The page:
Varnham, K. 2006. Non-native species in UK Overseas Territories: a review. JNCC Report 372. Peterborough: United Kingdom.
Summary: This database compiles information on alien species from British Overseas Territories.
Available from: http://www.jncc.gov.uk/page-3660 [Accessed 10 November 2009]
General information
Atkinson, I.A.E. 1985. The spread of commensal species of Rattus to oceanic islands and their effects on island avifaunas. pp 35-81 In: Moors, P.J. (Ed.) Conservation of Island Birds, ICBP Technical Publication No.3 , Cambridge, England. In: Varnham, K. (2005) Non-native species in UK Overseas Territories: a review. JNCC Report 372. Peterborough, United Kingdom
Atkinson, I. A. E. 1985. The spread of commensal species of Rattus to oceanic islands and their effects on island avifaunas. In Moors, P. J. (ed.) Conservation of Island Birds. ICBP Technical Publication No.3: 35-81.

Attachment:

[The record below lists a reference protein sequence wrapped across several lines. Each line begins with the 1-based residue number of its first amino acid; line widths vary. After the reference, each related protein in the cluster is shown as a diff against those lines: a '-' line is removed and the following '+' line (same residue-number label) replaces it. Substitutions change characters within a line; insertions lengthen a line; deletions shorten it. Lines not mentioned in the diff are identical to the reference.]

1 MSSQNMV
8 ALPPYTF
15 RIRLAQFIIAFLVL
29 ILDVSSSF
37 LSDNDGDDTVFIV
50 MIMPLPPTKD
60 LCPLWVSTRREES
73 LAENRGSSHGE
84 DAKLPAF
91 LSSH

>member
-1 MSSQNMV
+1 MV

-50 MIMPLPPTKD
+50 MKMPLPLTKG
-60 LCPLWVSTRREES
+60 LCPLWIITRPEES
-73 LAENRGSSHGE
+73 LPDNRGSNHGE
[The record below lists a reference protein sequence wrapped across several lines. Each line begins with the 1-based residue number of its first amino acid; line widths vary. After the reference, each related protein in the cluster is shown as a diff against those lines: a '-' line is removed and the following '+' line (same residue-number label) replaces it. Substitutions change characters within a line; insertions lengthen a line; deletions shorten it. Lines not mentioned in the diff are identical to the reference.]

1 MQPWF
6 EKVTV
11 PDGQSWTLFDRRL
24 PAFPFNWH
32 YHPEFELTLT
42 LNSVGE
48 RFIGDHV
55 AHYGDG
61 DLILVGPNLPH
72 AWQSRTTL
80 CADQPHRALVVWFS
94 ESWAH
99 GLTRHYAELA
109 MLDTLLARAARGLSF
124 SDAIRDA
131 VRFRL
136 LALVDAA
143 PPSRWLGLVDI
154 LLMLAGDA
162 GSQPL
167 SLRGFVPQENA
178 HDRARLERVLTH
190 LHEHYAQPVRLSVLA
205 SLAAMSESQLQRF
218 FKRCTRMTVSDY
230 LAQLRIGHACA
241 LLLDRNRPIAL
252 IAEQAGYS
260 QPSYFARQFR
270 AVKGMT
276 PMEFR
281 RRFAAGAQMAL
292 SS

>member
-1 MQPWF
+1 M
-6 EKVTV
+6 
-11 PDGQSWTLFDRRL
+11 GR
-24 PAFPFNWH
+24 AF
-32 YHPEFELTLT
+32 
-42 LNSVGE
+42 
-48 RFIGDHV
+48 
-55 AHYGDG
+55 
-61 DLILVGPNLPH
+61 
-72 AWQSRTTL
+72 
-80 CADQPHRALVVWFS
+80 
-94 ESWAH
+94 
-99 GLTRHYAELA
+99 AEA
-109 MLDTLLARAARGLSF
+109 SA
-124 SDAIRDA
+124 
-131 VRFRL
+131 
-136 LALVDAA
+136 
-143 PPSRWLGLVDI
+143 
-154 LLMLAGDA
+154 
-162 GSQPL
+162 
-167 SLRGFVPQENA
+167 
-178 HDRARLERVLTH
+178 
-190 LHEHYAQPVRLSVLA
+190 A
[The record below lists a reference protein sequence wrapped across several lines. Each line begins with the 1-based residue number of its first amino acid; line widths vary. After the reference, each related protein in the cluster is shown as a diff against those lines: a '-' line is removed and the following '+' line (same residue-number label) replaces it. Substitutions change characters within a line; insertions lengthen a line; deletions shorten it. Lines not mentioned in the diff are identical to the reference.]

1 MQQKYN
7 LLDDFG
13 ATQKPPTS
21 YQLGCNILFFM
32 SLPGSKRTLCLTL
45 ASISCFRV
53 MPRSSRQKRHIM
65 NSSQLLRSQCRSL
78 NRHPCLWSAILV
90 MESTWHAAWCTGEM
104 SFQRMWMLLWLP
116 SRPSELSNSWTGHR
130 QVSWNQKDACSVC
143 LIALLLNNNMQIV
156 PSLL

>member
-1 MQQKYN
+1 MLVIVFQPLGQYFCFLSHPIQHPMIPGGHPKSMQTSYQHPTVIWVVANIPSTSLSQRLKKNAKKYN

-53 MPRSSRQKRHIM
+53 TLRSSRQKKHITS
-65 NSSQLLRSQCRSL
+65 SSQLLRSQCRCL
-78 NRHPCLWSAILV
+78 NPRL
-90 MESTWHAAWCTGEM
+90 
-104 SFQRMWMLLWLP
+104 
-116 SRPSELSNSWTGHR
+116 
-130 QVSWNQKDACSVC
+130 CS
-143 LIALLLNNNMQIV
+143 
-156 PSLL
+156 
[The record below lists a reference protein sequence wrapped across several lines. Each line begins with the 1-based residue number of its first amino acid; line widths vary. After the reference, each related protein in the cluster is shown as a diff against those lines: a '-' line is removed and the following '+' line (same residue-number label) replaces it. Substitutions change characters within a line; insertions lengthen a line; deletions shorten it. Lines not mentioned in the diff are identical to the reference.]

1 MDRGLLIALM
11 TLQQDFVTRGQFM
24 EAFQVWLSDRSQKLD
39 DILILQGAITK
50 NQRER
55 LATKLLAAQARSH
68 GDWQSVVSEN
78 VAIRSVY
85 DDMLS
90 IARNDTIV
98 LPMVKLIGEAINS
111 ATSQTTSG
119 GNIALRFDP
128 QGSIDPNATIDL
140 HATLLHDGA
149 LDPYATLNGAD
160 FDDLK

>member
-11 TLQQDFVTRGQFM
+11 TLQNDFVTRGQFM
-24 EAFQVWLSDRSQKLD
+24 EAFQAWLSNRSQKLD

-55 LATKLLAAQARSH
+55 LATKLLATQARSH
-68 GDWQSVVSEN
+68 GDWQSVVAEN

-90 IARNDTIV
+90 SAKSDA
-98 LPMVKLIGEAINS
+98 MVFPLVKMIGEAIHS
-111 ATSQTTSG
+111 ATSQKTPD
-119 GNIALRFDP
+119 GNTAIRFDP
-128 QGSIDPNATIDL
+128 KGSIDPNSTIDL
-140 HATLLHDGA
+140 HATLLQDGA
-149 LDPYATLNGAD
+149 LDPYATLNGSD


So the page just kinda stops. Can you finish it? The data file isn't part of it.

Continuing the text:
Atkinson, I. A. E. and Moller, H. 1990. Kiore. In King, C. M. (ed.) The Handbook of New Zealand Mammals: 175-191.
Atkinson, I. A. E. and Taylor, R. H. 1991. Distribution of alien mammals on New Zealand islands. Lower Hutt and Nelson, DSIR Land Resources.
Summary: Covers the distribution and the status of Alien mammals in New Zealand Islands.
Atkinson, I. A. E. and Towns, D. R. 2001. Advances in New Zealand mammalogy 1990-2000: Pacific rat. Journal of the Royal Society of New Zealand 31(1): 99-109.
Brooke, M. (1998) Conservation challenges in the smaller Overseas Territories. Ecos, 19: 31-35. In: Varnham, K. (2005) Non-native species in UK Overseas Territories: a review. JNCC Report 372. Peterborough, United Kingdom